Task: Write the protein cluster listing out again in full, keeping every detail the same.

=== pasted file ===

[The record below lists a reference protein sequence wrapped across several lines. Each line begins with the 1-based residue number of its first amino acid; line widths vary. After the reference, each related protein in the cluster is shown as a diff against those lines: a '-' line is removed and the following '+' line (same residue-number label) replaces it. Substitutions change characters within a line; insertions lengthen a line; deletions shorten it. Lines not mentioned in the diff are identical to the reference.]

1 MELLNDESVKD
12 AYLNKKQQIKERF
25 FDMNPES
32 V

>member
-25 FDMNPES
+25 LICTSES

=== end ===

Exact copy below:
[The record below lists a reference protein sequence wrapped across several lines. Each line begins with the 1-based residue number of its first amino acid; line widths vary. After the reference, each related protein in the cluster is shown as a diff against those lines: a '-' line is removed and the following '+' line (same residue-number label) replaces it. Substitutions change characters within a line; insertions lengthen a line; deletions shorten it. Lines not mentioned in the diff are identical to the reference.]

1 MELLNDESVKD
12 AYLNKKQQIKERF
25 FDMNPES
32 V

>member
-25 FDMNPES
+25 LICTSES